• The Japan Football League, then the third tier in the Japanese football league system, was already serving the purpose of preparing the non-league clubs.
  • At the time, most non-league clubs interested in professionalism were still in the regional or prefectural leagues, two to four levels below J2.
  • Twenty-two clubs is the perfect number for the J2 league, as it allows enough home games for annual revenue, while keeping the competition a fair double-round-robin format.
  • Most European leagues have similar association football pyramids, where there are more clubs in 2nd and 3rd-tier leagues than in the top flight.

The committee also reintroduced Associate Membership System in the 2006 season. This allowed the committee to identify interested non-league clubs and provide necessary resources to them. The membership was exclusively given to non-league clubs that had intentions of joining the J.League, while meeting most of the criteria for J2 promotion. Several clubs in the Japan Football League and Regional Leagues have applied for and received membership. Associate members finishing in the top 4 of the JFL were promoted to J2. Following the promotion of Ehime FC, six more clubs joined J2 League through this system.

As the number of clubs increased, the league format changed from a quadruple round-robin to a triple round-robin format. This was adopted during the 2008 season with 15 clubs and the 2009 season with 18 clubs. In 2009, the J2 league also saw an increase in promotion slots to three, to accommodate the eighteen-club league. As a result, the Promotion/Relegation Series, which allowed the third-place J2 clubs to fight for J1 slots for the following season, was abolished, after its introduction in the 2004 season.

Introduction of double round-robin (2010–2011)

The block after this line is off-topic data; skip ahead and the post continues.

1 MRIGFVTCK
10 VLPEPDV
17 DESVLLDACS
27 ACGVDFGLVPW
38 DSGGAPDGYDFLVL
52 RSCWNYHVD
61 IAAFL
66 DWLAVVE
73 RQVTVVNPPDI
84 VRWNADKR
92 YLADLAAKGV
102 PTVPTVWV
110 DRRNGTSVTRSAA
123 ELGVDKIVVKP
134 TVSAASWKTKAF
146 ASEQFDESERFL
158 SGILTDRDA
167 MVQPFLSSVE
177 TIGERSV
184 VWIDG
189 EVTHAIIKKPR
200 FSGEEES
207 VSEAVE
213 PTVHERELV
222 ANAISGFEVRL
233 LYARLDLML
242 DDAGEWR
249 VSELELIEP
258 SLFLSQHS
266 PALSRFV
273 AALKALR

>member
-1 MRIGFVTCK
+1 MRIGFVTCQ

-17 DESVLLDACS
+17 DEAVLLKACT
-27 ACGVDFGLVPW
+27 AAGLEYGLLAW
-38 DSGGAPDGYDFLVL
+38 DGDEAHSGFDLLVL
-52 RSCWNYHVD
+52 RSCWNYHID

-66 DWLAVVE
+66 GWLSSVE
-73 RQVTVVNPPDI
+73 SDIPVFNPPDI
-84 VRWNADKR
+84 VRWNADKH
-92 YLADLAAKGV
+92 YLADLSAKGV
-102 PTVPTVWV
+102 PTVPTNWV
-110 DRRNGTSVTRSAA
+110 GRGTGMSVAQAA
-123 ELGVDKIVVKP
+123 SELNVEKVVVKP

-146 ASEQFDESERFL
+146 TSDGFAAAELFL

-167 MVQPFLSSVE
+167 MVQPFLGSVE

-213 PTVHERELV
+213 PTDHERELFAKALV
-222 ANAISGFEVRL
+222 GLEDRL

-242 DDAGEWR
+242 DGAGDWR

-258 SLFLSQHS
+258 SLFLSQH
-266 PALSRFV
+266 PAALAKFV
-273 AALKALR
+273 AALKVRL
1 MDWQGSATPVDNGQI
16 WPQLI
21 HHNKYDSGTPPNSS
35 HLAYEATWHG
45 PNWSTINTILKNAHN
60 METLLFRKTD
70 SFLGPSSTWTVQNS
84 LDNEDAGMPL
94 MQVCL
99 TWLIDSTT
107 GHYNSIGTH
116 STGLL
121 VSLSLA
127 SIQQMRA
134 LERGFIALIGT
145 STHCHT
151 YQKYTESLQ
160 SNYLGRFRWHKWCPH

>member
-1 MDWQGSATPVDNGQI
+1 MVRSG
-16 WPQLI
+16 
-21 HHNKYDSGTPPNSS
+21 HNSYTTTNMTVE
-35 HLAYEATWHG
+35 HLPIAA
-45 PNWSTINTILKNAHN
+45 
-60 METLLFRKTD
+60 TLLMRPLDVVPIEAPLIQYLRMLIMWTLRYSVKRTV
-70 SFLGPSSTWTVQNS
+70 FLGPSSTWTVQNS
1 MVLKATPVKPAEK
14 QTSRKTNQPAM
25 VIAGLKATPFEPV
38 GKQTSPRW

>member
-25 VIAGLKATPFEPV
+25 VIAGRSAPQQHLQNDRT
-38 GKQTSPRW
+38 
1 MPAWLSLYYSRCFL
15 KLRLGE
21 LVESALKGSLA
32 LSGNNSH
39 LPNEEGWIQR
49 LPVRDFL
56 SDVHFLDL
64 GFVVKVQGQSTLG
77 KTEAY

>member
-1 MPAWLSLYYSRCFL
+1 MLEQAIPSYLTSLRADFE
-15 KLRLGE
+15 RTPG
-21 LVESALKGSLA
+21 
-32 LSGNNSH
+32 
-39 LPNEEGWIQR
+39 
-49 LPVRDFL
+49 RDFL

When the league reached 19 clubs in the 2010 season, the J2 League adopted the double round-robin format. The league continued to expand to 22 clubs, and until then there was no relegation to the Japan Football League. In the next few seasons, the maximum number of clubs that could be promoted to J2 was decided by taking the difference of twenty-two minus the number of clubs in J2.

End of expansion and J2 Playoffs (2012–present)

When the league reached 22 clubs, two new regulations were introduced. Only the top two clubs earn automatic promotion, while clubs from 3rd to 6th entered playoffs for the final third promotion slot, as in the English Football League Championship, Serie B, or Segunda División.[] However, the rules will be heavily slanted to favor those with higher league placement:

  • The team third in the standings will face the sixth place team, and the fourth place team will face the fifth, as in the European leagues; however, unlike these leagues, the round will be only one match, at the home side of the higher placed team.
  • The winners of the two matches meet at the home side of the higher placed team, or potentially at a neutral venue (likely Tokyo National Stadium). The winner of this match is promoted to J1.
  • In all matches, in case of a draw after regulation time, the team that ended the season with the higher placement in the league table will be considered the winner, so there will be no extra time and/or penalty shootout.
  • If teams ineligible for promotion finished above sixth, they will not be allowed to participate in the playoffs. Instead, the highest ranked team(s) will receive byes.

Also starting in 2012, at most two clubs can be relegated to the lower tier (for 2012 season only, Japan Football League; from 2013, J3 League), depending on how that league finished.

Current plans (2013–present)

Starting in 2013, a club licensing system was implemented. Clubs failing to fulfill this licensing requirement can be relegated to the third tier, regardless of their league position. The third-tier league, J3 League, was established in 2014, targeting teams having ambitions to reach the J.League. The structure of J2 is likely to remain stable.

Since 2017, two clubs are promoted from and relegated to J3 and starting in 2018, the J2 playoffs winner plays against the 16th-placed J1 club after discussions were held during the prior season. If the J2 playoff winner prevails, the club is promoted, with the J1 club being relegated, otherwise the J1 club can retain its position in J1 with the promotion failure of the J2 club.